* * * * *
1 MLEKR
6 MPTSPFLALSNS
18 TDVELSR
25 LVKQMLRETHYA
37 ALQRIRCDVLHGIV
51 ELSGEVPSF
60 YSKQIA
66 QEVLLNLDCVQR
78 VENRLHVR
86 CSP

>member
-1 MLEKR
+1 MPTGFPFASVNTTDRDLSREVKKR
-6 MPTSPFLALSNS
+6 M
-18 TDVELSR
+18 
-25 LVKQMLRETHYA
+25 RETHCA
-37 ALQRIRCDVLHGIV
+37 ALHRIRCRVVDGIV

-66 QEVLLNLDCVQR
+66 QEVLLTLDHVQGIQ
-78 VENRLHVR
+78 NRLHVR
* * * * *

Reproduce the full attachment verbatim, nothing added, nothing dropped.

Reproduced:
1 MLEKR
6 MPTSPFLALSNS
18 TDVELSR
25 LVKQMLRETHYA
37 ALQRIRCDVLHGIV
51 ELSGEVPSF
60 YSKQIA
66 QEVLLNLDCVQR
78 VENRLHVR
86 CSP

>member
-1 MLEKR
+1 MPTGFPFASVNTTDRDLSREVKKR
-6 MPTSPFLALSNS
+6 M
-18 TDVELSR
+18 
-25 LVKQMLRETHYA
+25 RETHCA
-37 ALQRIRCDVLHGIV
+37 ALHRIRCRVVDGIV

-66 QEVLLNLDCVQR
+66 QEVLLTLDHVQGIQ
-78 VENRLHVR
+78 NRLHVR